Standing in the middle of a circle of residents Tuesday night, John Yagielski introduced himself.
The interim city schools superintendent told those present that he was interested in helping the district and one of the ways he knew how to do that was to listen to the community.
“I’m here to do a lot of listening,” Yagielski told about two dozen in attendance at the first of several scheduled community forums. “I really want to know what you think about your schools, what you think I, as the new superintendent, should be doing to help us and, in particular, to help our community feel better about district leadership.”
Over the next hour and a half in the gym at the Carver Community Center, residents went over a series of issues they felt were important: crowding at the high school, diversity in education and staff, public schools versus charter schools and communication with and between parents.
As staff took written notes, Yagielski appeared to take mental notes, referring back to previous comments, committing to addressing issues and inviting more comments.
By the end, some in attendance thanked him just for being there.
Yagielski took the reins of the school district July 1, setting the task to rebuild bridges with staff and the community perceived as lost during the tenure of the previous superintendent, Eric Ely.
Ifrecak Singh told of recently moving to the district from Albany. She was considering sending her two high-schoolers and one middle-schooler to a charter school in Albany.
What was important to her was choices.
“I want more options as a parent,” she said. “I don’t want to just throw my child into a school just because that’s where they live and I don’t know what the curriculum is.”
Yagielski encouraged her to look into Schenectady High more and meet with some of the people in the school.
“There’s no question it’s a large school,” Yagielski said, “but I think you might be surprised.”
Yagielski, who came to Schenectady having previously headed the Shenendehowa Central School District, said he was also still learning everything the school has to offer.
Resident Walter Simpkins suggested more interaction between older and younger students, with students from other schools visiting the high school to get a better idea of what it will be like and better prepare them.
He also said he believed the curriculum had lost its relevancy to students. He thinks there should be more cultural education.
“People have to know who they are and where they come from to get the values,” he said. “Values come out of understanding who you are as a people, as a group and the contributions made to the world.”
Incoming sophomore Tara Riley attended with her grandmother, JoAnna Jackson.
Riley, 15, said there should be better preparation for students entering high school. She suggested that students’ hands were being held too much in middle school, and then it was like they were thrown into a shark tank.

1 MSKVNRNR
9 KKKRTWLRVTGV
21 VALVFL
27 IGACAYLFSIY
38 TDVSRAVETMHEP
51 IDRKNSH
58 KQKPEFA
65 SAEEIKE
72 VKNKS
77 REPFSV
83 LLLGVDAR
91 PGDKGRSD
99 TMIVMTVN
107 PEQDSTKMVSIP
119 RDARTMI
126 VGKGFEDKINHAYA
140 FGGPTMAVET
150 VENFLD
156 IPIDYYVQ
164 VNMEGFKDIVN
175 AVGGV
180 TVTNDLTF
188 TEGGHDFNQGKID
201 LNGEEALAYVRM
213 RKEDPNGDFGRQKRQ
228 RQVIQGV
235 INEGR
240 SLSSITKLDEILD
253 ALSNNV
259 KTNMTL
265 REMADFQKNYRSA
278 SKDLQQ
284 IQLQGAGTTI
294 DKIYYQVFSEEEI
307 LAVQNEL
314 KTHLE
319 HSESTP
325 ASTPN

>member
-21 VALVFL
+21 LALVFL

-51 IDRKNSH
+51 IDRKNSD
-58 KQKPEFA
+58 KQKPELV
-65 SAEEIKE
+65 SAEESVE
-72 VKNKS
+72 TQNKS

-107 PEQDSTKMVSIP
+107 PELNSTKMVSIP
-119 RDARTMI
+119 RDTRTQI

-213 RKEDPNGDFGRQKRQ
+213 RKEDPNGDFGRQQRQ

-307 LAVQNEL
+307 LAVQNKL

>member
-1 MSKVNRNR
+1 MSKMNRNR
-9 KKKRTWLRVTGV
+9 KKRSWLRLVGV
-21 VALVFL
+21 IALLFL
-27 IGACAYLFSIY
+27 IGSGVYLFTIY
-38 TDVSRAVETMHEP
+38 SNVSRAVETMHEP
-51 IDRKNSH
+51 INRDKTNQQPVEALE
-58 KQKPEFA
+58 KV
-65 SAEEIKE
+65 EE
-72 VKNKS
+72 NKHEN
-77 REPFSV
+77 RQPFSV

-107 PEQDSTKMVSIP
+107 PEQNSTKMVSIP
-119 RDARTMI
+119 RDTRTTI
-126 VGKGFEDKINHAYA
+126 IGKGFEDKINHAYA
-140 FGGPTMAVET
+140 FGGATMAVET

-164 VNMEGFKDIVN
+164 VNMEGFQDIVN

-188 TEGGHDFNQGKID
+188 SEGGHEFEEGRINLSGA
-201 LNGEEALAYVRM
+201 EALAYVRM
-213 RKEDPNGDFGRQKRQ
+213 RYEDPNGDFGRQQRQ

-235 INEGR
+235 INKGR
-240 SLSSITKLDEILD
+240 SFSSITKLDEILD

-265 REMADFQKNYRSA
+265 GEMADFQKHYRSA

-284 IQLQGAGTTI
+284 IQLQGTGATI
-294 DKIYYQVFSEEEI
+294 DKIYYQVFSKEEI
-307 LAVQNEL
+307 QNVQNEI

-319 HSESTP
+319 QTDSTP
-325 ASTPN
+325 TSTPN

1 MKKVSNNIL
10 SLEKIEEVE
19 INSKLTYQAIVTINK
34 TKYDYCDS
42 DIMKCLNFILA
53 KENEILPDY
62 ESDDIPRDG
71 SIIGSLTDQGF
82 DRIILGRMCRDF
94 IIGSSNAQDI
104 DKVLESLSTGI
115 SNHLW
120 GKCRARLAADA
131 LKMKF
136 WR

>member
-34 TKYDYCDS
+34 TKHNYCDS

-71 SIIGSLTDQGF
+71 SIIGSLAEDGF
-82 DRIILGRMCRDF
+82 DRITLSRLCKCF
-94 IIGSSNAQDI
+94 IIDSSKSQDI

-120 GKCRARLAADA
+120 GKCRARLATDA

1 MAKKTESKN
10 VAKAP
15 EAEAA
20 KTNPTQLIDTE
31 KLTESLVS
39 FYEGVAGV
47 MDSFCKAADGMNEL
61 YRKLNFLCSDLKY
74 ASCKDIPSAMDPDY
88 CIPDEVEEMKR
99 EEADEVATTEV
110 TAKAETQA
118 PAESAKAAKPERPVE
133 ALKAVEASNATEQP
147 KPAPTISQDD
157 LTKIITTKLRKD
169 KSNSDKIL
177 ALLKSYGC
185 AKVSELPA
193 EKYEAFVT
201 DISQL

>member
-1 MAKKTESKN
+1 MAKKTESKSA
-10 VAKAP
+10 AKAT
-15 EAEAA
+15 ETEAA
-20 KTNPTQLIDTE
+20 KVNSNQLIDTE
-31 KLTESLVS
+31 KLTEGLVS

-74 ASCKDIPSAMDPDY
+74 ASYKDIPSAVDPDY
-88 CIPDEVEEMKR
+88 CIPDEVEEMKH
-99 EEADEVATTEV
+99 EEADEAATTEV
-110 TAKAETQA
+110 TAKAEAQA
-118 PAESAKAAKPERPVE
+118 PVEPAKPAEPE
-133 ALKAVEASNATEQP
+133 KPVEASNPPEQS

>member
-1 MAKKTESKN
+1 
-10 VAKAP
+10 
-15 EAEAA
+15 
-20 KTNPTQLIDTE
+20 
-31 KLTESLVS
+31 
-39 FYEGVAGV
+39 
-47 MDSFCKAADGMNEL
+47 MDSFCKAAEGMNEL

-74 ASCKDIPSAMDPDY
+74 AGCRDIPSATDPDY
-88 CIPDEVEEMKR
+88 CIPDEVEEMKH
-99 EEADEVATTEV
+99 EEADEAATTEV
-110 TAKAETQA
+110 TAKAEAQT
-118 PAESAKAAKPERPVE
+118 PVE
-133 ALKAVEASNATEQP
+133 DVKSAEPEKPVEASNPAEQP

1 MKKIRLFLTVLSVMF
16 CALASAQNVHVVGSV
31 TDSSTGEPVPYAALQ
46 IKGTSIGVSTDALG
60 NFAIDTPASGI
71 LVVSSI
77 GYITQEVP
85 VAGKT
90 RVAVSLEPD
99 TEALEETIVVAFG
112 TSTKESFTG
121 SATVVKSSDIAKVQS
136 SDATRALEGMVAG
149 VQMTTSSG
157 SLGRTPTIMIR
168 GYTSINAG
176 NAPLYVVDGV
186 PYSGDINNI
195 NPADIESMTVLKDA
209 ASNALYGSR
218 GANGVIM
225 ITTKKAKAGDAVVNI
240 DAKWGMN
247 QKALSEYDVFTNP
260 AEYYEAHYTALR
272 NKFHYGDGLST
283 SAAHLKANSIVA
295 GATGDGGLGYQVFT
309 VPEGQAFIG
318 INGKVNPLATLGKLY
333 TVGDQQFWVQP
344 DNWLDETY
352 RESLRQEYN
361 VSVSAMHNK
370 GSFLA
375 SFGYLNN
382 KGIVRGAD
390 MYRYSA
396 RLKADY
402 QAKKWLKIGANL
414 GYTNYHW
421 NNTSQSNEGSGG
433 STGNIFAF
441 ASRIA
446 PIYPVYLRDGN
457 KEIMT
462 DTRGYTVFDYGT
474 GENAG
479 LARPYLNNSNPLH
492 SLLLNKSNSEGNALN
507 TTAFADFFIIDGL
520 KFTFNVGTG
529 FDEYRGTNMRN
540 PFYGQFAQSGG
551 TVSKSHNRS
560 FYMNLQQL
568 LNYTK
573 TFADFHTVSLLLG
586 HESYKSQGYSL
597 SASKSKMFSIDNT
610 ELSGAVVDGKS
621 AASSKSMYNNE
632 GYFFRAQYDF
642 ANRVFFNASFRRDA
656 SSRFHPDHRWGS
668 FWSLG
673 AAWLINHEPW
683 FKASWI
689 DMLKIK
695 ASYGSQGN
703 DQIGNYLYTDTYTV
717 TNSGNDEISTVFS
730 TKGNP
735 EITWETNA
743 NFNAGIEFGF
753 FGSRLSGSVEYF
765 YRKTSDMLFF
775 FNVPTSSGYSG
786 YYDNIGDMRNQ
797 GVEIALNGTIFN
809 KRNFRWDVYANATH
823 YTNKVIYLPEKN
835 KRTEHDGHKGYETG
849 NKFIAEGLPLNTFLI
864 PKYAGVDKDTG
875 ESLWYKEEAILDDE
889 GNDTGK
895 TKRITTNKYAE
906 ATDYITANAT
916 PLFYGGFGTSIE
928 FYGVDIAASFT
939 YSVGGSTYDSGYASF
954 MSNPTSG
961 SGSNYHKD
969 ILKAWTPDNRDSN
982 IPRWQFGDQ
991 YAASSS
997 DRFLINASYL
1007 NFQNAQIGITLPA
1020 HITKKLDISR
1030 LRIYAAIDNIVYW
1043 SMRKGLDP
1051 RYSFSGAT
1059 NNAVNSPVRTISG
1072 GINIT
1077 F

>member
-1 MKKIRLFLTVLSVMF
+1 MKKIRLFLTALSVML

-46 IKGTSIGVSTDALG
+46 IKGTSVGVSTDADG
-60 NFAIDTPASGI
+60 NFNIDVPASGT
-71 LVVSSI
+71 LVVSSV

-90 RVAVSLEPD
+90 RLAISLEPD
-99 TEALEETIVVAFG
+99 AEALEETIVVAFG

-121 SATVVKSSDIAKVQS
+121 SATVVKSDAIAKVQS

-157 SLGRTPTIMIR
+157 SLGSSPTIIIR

Yagielski listened to many of the comments, turning to the new speakers while standing within the circle of chairs. At one point, he sat near Riley and listened to her from there.
Riley spoke of building the curriculum around the students, making them want to learn.
“If you just push them into that, then they’re not going to want to go to school,” she said.
Riley also had praise for the school district, speaking of a school that prepares students for college and a school counselor talking with her daily to ensure that her grades don’t slip.
With that, Yagielski motioned back to Singh.
“You picking this stuff up?” he said.
Yagielski approached a quiet member of the group, saying he wanted to know what she thought. Barbara Fisher said she was just listening.
Later, Fisher asked about the diversity rate among teachers. The number is seen as low.
Singh responded that the issue was not the number but the efforts to increase the number of minority teachers, the recruitment.
Yagielski said he has looked at that and more must be done.
“I can tell you that I think we need to really go back and make some significant revisions to do real recruitment of minorities,” Yagielski said.
He also said it’s not something that can be done overnight. Relationships with schools must be built. A good foundation must be laid: “We’re going to be talking to that.”
At the close of the forum, Yagielski said he wanted those present to say something they liked about the district.
Jackson, Riley’s grandmother, talked earlier about the need for parents and family members to get involved.
“What I find positive is just the fact that we got here and we’re able to express some ideas,” Jackson said.
Fisher, whom Yagielski had asked directly for her thoughts earlier, told the interim superintendent the meeting showed that he was open to suggestions.
“This means a lot,” Fisher said.
“I know that it does,” Yagielski responded, “and I care about what the community thinks, I do. It’s your school. It’s not my school.”
Three more forums are scheduled, each from 7 to 9 p.m.: July 27 in the Price Chopper Community Room, 1639 Eastern Parkway; Aug. 3 at the Fulton Early Childhood Education Center, 408 Eleanor St.; and Aug. 17 at the Schenectady Library, McChesney Room, 99 Clinton St.